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The ancient Scottish name Honymen is rooted in the people of the Pictish clans. Honymen was a name for a beekeeper. This occupation was important during the Middle Ages; since sugar was unknown in Europe, honey was the only available sweetener to be used in food preparation. Honey was also vital in the production of mead, a popular beverage.

Early Origins of the Honymen family


The surname Honymen was first found in Fife, where they held a family seat from early times, where it is said, within the family, "we all belong to Fife." Although this is largely true, deriving themselves from Falkland to St. Andrews, the name branched in early times to both Ayrshire and north to the Orkneys.

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Early History of the Honymen family

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Early History of the Honymen family


This web page shows only a small excerpt of our Honymen research.
Another 173 words (12 lines of text) covering the years 1522, 1555, 1606, 1661, 1676, 1664, 1676 and 1668 are included under the topic Early Honymen History in all our PDF Extended History products and printed products wherever possible.

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Honymen Spelling Variations

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Honymen Spelling Variations


In medieval Scotland, names were more often spelled according to sound than any regular set of rules. An enormous number of spelling variations were the result. Over the years, the name Honymen has been spelled Honyman, Honeyman, Honiman, Huniman, Hunyman, Hunman, Honnyman, Honneyman, Honniman, Hunniman and many more.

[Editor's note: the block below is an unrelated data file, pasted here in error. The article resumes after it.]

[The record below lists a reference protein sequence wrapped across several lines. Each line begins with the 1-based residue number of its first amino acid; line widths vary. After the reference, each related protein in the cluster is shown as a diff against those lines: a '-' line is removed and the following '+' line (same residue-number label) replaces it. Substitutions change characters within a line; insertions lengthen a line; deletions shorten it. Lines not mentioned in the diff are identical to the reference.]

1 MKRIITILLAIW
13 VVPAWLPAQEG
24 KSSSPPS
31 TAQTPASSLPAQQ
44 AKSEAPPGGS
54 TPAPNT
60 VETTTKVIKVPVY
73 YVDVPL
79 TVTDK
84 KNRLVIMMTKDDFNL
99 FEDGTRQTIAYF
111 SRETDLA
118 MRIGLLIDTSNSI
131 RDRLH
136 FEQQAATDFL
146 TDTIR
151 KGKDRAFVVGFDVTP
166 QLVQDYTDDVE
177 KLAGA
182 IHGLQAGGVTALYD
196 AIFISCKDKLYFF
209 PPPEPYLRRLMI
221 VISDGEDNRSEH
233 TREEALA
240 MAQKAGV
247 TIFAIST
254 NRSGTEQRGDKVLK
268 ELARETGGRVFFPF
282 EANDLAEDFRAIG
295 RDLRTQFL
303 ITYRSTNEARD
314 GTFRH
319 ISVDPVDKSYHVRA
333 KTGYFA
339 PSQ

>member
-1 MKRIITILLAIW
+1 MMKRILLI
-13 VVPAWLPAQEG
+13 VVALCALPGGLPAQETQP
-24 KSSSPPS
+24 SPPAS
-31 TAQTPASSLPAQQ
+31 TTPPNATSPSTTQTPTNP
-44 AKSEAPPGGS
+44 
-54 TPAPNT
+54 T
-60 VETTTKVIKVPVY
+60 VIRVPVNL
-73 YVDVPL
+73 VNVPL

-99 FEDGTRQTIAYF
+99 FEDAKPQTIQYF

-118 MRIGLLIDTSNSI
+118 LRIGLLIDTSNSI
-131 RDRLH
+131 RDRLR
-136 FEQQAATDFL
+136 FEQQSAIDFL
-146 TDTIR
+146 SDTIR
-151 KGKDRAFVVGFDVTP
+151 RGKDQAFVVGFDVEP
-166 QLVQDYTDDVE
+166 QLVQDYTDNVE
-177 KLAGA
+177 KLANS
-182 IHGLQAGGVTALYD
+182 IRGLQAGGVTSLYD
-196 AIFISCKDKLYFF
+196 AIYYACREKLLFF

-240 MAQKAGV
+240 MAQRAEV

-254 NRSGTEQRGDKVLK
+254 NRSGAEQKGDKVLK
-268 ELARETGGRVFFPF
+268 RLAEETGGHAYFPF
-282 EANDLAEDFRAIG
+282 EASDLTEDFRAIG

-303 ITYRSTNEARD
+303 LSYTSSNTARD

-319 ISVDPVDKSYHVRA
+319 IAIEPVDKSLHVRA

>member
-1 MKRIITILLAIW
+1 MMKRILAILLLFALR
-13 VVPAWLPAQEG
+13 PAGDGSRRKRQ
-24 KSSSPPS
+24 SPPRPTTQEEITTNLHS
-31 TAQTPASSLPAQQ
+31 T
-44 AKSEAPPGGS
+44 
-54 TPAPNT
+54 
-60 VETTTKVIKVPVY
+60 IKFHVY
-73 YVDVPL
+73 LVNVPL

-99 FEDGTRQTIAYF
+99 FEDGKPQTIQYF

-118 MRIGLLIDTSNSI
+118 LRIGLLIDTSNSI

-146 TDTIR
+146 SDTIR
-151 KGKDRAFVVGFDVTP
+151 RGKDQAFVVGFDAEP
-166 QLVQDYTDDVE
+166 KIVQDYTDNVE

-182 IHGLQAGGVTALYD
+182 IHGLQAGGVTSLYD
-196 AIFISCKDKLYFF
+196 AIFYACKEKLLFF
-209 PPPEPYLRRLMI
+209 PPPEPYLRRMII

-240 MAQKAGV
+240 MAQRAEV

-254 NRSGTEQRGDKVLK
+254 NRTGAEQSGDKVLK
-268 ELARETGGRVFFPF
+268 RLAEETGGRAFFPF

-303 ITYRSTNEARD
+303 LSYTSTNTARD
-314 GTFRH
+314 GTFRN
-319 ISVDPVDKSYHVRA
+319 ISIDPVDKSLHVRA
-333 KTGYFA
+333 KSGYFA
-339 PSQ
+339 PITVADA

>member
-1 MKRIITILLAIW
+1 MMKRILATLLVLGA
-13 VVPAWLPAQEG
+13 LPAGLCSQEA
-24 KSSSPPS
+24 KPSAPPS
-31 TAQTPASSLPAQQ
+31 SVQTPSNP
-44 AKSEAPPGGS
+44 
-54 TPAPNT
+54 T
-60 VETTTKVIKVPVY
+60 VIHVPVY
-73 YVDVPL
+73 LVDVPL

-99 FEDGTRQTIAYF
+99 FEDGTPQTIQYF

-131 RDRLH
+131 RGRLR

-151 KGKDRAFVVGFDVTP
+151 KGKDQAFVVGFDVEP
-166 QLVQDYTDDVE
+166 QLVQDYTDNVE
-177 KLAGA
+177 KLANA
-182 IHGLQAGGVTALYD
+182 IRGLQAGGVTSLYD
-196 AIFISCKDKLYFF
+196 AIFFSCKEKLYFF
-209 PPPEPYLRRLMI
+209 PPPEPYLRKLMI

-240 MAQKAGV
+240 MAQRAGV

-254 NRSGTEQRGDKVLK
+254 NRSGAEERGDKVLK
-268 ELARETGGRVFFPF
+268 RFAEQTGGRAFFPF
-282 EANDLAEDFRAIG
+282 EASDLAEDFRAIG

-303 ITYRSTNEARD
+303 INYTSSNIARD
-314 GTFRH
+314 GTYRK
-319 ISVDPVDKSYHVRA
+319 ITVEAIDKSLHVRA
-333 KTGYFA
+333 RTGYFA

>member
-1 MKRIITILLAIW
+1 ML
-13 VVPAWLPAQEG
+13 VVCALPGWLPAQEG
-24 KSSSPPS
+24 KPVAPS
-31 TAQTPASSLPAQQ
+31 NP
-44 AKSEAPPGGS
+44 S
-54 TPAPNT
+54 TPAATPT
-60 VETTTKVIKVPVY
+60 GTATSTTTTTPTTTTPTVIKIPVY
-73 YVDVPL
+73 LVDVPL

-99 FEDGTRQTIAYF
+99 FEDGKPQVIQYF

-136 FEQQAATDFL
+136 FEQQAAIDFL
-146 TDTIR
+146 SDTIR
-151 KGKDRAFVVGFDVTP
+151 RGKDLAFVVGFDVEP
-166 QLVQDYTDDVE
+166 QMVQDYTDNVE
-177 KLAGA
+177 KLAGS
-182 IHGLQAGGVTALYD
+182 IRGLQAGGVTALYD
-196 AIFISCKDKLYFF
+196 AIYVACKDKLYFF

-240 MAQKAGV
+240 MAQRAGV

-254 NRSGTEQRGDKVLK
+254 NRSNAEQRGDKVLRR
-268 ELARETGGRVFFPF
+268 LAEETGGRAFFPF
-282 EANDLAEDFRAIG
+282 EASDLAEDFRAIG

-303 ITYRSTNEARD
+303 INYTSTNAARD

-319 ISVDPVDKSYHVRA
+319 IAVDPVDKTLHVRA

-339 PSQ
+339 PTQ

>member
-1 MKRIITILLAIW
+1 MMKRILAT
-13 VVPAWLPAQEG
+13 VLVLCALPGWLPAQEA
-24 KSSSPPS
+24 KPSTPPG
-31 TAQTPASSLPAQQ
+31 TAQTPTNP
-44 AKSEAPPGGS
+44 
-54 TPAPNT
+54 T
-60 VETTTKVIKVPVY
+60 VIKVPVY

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Early Notables of the Honymen family (pre 1700)

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Early Notables of the Honymen family (pre 1700)


Another 38 words (3 lines of text) are included under the topic Early Honymen Notables in all our PDF Extended History products and printed products wherever possible.

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Migration of the Honymen family to the New World and Oceana

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Migration of the Honymen family to the New World and Oceana


In such difficult times, Ireland, Australia, and North America looked like better homes for many Scots. The trips were expensive and grueling, but also rewarding, as the colonies were havens for those unwelcome in the old country. That legacy did not die easily, though, and many were forced to fight for their freedom in the American War of Independence. The Scottish legacy has resurface in more recent times, though, through Clan societies, highland games, and other organizations. Immigration and passenger lists have shown many early immigrants bearing the old Scottish name of Honymen: William Honeyman who settled in Pennsylvania in 1773; Michael Honeyman settled in New York N.Y. in 1820; M. Hunman settled in San Francisco Cal. in 1852.

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The Honymen Motto

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The Honymen Motto


The motto was originally a war cry or slogan. Mottoes first began to be shown with arms in the 14th and 15th centuries, but were not in general use until the 17th century. Thus the oldest coats of arms generally do not include a motto. Mottoes seldom form part of the grant of arms: Under most heraldic authorities, a motto is an optional component of the coat of arms, and can be added to or changed at will; many families have chosen not to display a motto.

Motto: Progredere ne redgredere
Motto Translation: Advance, do not recede.


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Honymen Family Crest Products

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Honymen Family Crest Products



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